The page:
Another branch of the art tradition of Pattachitra that the village is renowned for is Talapatachitra, a sub-category of Pattachitra from Odisha.Talapatachitra (tala – palm, patra – leaf, chitra – illustration) consists of inscribing letters and painting artistic designs on palm-leaf. For palm leaf pattachitra leaves are from tree and dried. They are then cut into standard sizes and held together with two wooden plank covers stringed through a hole in the center. After needle-sharp fine drawings are carefully etched and cut out, they are delicately strung together with thread. Stories of gods and goddesses besides great mythological epics are depicted with minute details in a fascinating way. The talapatachitra paintings also include natural sceneries, local legends and folklore.

     Though not exactly paintings, but imbibing the rich ethnic designs in the manufacturing of papier-mache masks of several characters from Indian mythology. These masks, made from papier-mache is prepared by making pulp of paper and organic materials like sawdust. They are then cast in traditional moulds of woods shaped with facial characteristics of a mythical figure. These are then dried in the sun for several days after which they are painted in the pattachitra style and are despatched for sale. A unique 3-D representation making alive characters from the 2-D pattachitra paintings come alive, these masks are usually used as wall décor. These could be very well made in a wearable size and used in dance performances. The PuriSahijata festival is a unique fiesta for the eyes, with wide use of these colourful masks and energetic dances depicting scene from Indian epics.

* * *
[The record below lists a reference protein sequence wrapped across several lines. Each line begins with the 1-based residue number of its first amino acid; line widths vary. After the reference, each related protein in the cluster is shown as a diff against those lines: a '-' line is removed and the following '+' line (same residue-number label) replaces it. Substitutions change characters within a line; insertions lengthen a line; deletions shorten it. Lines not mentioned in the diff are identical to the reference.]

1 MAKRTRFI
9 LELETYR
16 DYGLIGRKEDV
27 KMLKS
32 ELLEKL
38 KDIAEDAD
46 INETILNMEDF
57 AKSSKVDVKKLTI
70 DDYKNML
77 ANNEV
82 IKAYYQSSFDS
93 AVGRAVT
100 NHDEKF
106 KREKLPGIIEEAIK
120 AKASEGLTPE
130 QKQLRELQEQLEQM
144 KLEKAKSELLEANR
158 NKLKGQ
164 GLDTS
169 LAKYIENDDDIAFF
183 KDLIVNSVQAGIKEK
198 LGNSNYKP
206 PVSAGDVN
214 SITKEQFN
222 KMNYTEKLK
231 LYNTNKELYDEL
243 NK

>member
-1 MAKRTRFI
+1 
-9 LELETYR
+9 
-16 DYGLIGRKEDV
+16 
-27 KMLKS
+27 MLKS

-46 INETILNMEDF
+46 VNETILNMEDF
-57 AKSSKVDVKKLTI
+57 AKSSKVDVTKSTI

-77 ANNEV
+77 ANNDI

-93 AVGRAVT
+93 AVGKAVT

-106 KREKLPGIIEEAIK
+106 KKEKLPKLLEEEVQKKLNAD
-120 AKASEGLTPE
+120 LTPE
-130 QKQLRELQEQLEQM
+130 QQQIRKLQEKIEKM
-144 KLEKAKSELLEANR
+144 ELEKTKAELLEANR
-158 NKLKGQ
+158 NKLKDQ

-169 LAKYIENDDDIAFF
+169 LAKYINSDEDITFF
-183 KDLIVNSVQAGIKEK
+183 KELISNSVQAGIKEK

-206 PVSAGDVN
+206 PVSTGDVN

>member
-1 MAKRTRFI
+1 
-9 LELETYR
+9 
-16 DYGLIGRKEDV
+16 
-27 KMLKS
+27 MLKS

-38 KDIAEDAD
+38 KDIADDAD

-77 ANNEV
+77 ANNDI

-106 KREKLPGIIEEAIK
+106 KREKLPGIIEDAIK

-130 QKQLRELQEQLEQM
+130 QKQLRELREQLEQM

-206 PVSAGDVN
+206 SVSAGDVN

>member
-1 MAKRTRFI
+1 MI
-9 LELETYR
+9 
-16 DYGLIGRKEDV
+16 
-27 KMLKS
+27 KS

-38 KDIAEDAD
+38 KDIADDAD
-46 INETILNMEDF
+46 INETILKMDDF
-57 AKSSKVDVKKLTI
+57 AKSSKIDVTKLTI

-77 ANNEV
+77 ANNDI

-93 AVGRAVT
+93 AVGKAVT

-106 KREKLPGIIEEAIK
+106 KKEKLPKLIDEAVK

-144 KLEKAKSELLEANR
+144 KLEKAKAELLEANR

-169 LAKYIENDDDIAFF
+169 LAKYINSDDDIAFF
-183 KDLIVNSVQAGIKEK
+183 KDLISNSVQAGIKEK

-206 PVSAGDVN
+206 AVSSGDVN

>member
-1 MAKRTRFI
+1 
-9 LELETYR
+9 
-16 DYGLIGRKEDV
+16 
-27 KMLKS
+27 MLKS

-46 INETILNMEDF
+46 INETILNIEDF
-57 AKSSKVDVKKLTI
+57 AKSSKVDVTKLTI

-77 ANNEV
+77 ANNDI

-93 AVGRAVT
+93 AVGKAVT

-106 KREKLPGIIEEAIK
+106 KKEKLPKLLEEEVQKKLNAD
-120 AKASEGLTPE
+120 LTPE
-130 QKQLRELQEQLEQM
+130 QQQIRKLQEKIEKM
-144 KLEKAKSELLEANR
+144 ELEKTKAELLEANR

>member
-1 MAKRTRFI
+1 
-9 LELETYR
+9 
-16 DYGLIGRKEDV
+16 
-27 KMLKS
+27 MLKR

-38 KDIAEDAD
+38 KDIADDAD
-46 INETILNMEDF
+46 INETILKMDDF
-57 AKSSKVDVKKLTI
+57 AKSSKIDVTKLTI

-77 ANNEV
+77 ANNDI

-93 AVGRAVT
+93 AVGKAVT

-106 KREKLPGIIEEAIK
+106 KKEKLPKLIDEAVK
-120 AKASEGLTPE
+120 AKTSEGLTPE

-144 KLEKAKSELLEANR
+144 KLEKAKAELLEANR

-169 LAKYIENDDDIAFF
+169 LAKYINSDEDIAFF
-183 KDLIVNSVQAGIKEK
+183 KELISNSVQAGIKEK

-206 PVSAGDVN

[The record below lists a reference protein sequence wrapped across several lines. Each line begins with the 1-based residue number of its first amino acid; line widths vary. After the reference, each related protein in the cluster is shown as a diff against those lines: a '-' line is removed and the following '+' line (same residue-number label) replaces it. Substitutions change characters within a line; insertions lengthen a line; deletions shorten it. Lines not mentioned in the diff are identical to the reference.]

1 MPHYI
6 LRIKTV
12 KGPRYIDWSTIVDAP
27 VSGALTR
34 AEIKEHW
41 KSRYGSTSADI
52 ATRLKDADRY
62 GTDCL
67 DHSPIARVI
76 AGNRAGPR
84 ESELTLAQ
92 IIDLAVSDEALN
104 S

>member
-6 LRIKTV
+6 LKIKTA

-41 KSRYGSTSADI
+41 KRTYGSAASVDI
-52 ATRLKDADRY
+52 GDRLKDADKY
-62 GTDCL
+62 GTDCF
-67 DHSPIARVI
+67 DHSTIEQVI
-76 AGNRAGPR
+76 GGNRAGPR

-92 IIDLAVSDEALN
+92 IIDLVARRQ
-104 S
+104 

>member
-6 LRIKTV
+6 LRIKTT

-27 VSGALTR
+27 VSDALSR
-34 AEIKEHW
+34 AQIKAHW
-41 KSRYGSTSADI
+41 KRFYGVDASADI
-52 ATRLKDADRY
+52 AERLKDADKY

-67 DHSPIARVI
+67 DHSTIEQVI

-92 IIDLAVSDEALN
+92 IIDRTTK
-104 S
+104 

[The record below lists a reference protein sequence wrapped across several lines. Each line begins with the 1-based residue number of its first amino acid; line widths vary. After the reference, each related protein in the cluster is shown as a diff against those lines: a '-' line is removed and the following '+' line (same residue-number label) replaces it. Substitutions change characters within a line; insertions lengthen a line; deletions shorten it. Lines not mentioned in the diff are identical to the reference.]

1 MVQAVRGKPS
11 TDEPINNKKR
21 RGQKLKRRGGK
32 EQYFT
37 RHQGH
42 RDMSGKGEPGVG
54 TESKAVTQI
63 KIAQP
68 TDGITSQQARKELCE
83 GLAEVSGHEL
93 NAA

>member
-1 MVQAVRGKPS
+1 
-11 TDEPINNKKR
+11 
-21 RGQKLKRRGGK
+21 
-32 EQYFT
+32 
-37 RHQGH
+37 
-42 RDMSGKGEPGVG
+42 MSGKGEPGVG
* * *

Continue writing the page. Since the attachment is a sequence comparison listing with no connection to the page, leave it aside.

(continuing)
Pattachitra painting has a rich heritage and Raghurajpur has been recognized as India’s first heritage crafts village. Pattachitra paintings have found global recognition and captured the imagination of artists and art lovers worldwide. Pattachitra from Odisha owes a lot to its reputation and popularity to this small village which remains unchanged and glued to the tradition even in the modern-day.

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Pattachitra Art in Home Decor

Pattachitra Art in Home Decor

Famous folk art of Orissa, Pattachitrais form of scroll painting on canvas, aboriginal to Orissa, and traditionally uses colors derived from organic sources. Because the art is so raw and elemental and uses iconic illustrations such as the totem-like illustration of Sri Jagannath, people often limit its purpose to temples and rarely use it in home décor or for personal use. The form is a tribute to Hindu gods and an offshoot of worships and rituals associated with the history of Sri Jagannath, but it’s an art, too, not only a rite specific to a religion.